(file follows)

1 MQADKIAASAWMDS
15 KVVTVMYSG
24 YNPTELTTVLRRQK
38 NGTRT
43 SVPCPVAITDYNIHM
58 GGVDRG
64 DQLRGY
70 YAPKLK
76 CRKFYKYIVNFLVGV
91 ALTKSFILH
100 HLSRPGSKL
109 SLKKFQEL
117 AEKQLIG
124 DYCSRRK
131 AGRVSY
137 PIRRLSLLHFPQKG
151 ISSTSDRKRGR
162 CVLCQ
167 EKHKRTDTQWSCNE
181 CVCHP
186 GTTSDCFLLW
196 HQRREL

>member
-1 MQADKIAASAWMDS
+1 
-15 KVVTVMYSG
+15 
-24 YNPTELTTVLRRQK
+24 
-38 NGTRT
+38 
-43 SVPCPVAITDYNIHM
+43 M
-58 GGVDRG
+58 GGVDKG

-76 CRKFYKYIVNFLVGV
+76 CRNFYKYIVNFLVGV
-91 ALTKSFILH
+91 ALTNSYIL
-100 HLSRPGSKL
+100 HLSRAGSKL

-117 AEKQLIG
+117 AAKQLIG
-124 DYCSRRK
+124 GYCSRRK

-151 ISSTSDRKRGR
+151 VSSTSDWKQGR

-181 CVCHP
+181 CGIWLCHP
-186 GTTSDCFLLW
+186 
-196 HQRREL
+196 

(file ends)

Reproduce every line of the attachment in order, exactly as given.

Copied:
1 MQADKIAASAWMDS
15 KVVTVMYSG
24 YNPTELTTVLRRQK
38 NGTRT
43 SVPCPVAITDYNIHM
58 GGVDRG
64 DQLRGY
70 YAPKLK
76 CRKFYKYIVNFLVGV
91 ALTKSFILH
100 HLSRPGSKL
109 SLKKFQEL
117 AEKQLIG
124 DYCSRRK
131 AGRVSY
137 PIRRLSLLHFPQKG
151 ISSTSDRKRGR
162 CVLCQ
167 EKHKRTDTQWSCNE
181 CVCHP
186 GTTSDCFLLW
196 HQRREL

>member
-1 MQADKIAASAWMDS
+1 
-15 KVVTVMYSG
+15 
-24 YNPTELTTVLRRQK
+24 
-38 NGTRT
+38 
-43 SVPCPVAITDYNIHM
+43 M
-58 GGVDRG
+58 GGVDKG

-76 CRKFYKYIVNFLVGV
+76 CRNFYKYIVNFLVGV
-91 ALTKSFILH
+91 ALTNSYIL
-100 HLSRPGSKL
+100 HLSRAGSKL

-117 AEKQLIG
+117 AAKQLIG
-124 DYCSRRK
+124 GYCSRRK

-151 ISSTSDRKRGR
+151 VSSTSDWKQGR

-181 CVCHP
+181 CGIWLCHP
-186 GTTSDCFLLW
+186 
-196 HQRREL
+196 